Newman looks at the leadership of eleven leaders and asks what drives them to places of uncommon leadership. There is no single answer. It has been the choices they made. Mindsets they adapted. Each leader’s path was unique but similar. The story of their individual leadership journeys can serve to inspire us to step into uncommon leadership.

From coach Nick Saban we learn that every choice counts. “The way you do one thing is the way you do everything. No matter what you do, you must approach every task the same way and with the same degree of high performance, self-accountability, and mental toughness, every time.”

From leadership expert Jon Gordon, Newman has learned that “We are continually growing and changing. Every time I feel like I’ve grown into the person I should be, Jon is there as a reminder that I must continue to grow and change to become a better version of myself and what I am capable of achieving.”

From NFL underdog Will Compton we see how critical the right mindset can be. “When you take responsibility for your thoughts, you put yourself in charge of one of the few things you can control. In this way, you can develop your own mental standard for the challenges you face. It’s not easy, but when you learn to set aside your feelings, you toss aside useless baggage, enabling you to focus on the thoughts and actions that matter.” To come from behind, “You must set a standard for yourself and be unshakeable and unwavering as you work toward your goals.”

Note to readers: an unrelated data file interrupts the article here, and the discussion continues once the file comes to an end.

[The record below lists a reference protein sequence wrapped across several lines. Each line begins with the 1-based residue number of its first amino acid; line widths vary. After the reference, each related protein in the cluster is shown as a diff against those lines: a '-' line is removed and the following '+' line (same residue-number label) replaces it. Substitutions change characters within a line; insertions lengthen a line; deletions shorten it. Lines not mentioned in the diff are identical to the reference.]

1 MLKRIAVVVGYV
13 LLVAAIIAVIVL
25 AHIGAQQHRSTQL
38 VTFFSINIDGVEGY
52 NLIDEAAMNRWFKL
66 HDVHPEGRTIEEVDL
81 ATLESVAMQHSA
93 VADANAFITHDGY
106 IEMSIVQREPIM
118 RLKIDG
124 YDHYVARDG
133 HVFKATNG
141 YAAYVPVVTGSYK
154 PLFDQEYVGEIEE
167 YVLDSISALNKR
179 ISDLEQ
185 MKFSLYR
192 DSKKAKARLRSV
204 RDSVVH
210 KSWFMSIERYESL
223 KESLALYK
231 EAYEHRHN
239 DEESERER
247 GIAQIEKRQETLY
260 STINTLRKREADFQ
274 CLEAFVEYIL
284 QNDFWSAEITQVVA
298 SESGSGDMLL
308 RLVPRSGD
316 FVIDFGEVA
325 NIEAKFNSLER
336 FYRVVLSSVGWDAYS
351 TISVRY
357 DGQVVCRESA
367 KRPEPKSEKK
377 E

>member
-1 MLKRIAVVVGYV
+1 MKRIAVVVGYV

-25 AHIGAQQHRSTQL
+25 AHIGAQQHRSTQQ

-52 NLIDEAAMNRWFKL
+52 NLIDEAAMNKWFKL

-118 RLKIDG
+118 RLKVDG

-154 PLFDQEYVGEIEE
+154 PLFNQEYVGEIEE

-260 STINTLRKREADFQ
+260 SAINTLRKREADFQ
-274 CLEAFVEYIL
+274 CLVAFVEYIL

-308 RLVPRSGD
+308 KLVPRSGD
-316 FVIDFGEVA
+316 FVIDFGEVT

Coach Chris Klieman shows us that our edge is in the details—what you chose to focus on. “When your willpower is unbreakable, it allows you to overcome any fears of failure. Faith and inspiration provide focus and clarity that will lead you to the goals in your life.”

Basketball skills trainer Drew Hanlan reminds us that “success comes from the work you put in during the unseen hours.” Hanlan believes in reverse-engineering the skills you need. “Breaking things down into their smallest pieces often reveals solutions that you can’t always see when trying to see the whole of the situation. When you can listen, analyze, change course, and solve problems, you will become a leader. Problem solvers are leaders, and those who find creative ways to achieve desired outcomes are uncommon leaders.”

Desire is the foundation of passion; passion is the foundation of mental toughness. Mental toughness is the foundation for developing a standard for yourself, and the right standard, intelligently and diligently applied, creates success.

From entrepreneur Andy Frisella we can see that leadership is not for everybody because some aren’t willing to put in the work, set their ego aside, and lead. “You can’t lead others until you first learn to lead yourself. Learning from your setbacks is only part of the key to success. Making changes is the other.”

To succeed, we have internal voices that prop us up, get us through tough times, and feed our brains with messages that allow us to create mental toughness. But the downside of this is that sometimes, our ego gets in the way. We confuse our ego with reality, or the two openly compete for our attention, and that creates conflict. That happens to a lot of people. It’s frustrating when you think you’re doing everything you should to be successful, and you’re still not.

We often don’t realize that the missing piece is to be honest with ourselves: to recognize when something is not working.